Welcome to the March installment of First Sunday Short Fiction. Please enjoy the story, and remember, if you want to submit a story of your own, you can find instructions on our submissions page.
Hunger by Michelle Simkins
Wolf smelled her, the hairless pup . . . but also the other one, the hairless male with hard, sharp things that killed trees. Dangerous. Wolf's litter-mates knew, didn't they? The big hairless male carried their skins from the forest on his back. He came back wearing the litter-mates’ skins, and they smelled all wrong. Even spring sap and new flowers could not cover the death smell.
Since the hairless ones had come, noises and stink and killing scared away the small creatures. Wolf sneaked, so quiet, but he could not find the small creatures anymore. The hind-leg walkers used sharp metal, sticks that made thunder and lightning, and snapping traps to catch the big beasts. Hairless ones were not smart and quiet like Wolf.
Soft moss under his paws; the hairless pup would never hear him. But he heard her, making noise like a herd of elk, her feet so loud on the dirt path. No birds sang when she crashed through the woods.
There she was, a blur of movement. Light through the leaves made her bright. Creep, creep, quiet, quiet. She couldn’t see him in the dark under the trees. Stealthy Wolf darted between the oak trunks and skulked onto the path in front of her.
"Good morning, hairless pup" he growled.
"Good morning," she answered, too foolish to fear him. “But I’m not a pup. I’m Little Red.”
"Where are you going, all alone?" he asked.
She shifted her basket. Something inside it made his mouth water, something so good to smell. He could not jump on her now or the big one would hear her screams. He must be clever--more clever than his brothers.
"I'm taking this basket of goodies to my grandmama, who does not feel well," the hairless pup said.
Wolf inched toward her, wrinkling his nose. She would be a tender eat, so easy to sink hungry teeth in to. Not much to her, to fill his empty belly. Would a grandmama have more meat? Could he have this grandmama and the hairless pup too? Clever Wolf, he could surely find a way.
"Where is grandmama?" he asked, swallowing. How his mouth watered.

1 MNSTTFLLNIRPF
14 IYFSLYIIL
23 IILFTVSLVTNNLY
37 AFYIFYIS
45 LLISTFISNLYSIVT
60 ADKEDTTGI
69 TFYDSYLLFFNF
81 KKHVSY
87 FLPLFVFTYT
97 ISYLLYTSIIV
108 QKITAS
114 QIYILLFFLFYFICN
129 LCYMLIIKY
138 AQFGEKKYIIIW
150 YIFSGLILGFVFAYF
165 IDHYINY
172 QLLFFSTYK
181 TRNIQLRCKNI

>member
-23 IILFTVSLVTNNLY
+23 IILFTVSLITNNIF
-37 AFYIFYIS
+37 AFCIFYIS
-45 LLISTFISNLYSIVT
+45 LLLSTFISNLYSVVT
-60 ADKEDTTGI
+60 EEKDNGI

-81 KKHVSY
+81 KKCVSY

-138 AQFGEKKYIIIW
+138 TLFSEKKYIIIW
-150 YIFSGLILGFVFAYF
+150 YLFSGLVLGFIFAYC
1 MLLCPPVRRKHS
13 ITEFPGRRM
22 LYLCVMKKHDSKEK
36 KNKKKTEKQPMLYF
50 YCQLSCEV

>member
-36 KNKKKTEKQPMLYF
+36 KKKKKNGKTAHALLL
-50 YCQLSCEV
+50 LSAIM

"In her cottage by the brook, under the biggest oak tree in the forest," she replied.
"Careful, pup," he said. "It is dark under the trees. Never know what you will meet there."
Away he went. He knew the place where the old hairless female ruined meat on the fire and made the whole forest smell wrong.
Fast Wolf, he reached the the old female’s den before the hairless pup knew he was gone. Knock, knock on the oak door.
"Who is it?"
"Little Red," growled Wolf.
"Oh good! Come in, dear, the door is open."
Wolf pushed with his head, crept inside. Such horrible smells, like animals who never lick themselves. Smell bad, taste good, Wolf thought.
Not much meat on grandmama. Only a few bites, and Wolf’s belly still hungered. Good thing the hairless pup would come soon.
Wolf climbed into the old female's nest, pulled the covers over his nose. He did not have to wait long. Knock, knock, on the oak door.
"Who is it?" growled Wolf.
"It's Little Red, Grandmama; I've come with a basket of goodies to make you feel better."
"Oh good!" growled Wolf. "Come in, dear, the door is open."
Her leather boots thumped on the floorboards. Wolf kept his nose tucked under the blankets so the hairless pup wouldn’t see him sniff the air or see the way his mouth watered.
"Why, Grandmama," she said, “What big eyes you have."
Wolf could play games. Wolf could be patient, now he had grandmama in his belly.
"The better to see you with, my dear," he answered.
"And what a big nose you have!"
"The better to smell you with, my dear."
"And what a big mouth you have!"
"The better to EAT YOU WITH!"
Wolf leapt and tore; hairless pup screamed, but who would hear her? Not much meat on the pup, either, but now Wolf's belly was full. So sleepy, he would just curl up in the old female’s nest. No one else needed the sleeping place now.
What was that sound? Wolf’s ears twitched. He raised his head, smelled cold metal, dead wolf skin. He whined quietly, jumped from the bed, afraid, running. Almost to the door when the big hairless male crashed through with sharp metal. Nowhere for Wolf to run. The big axe swung.
No more hungry belly for Wolf.
story ©Michelle Simkins, 2011
artwork "The Big Bad Wolf" ©Liz Staley, 2011. Used with permission. Liz Staley is an illustrator with a passion for anime, giant robots, and horses. To see more of her work, visit her Etsy Store, read her comic, Adrastus, and consider supporting her on Patreon.
About the Author:
Michelle Simkins runs Hagstone Publishing from her home office in Portland, Oregon, where she writes obsessively about herbs, trees, and encounters with the numinious, creates quirky knitting patterns, gardens haphazardly, reads voraciously, clumsily attempts to learn the Irish language, and watches too many reruns on Hulu with her wife.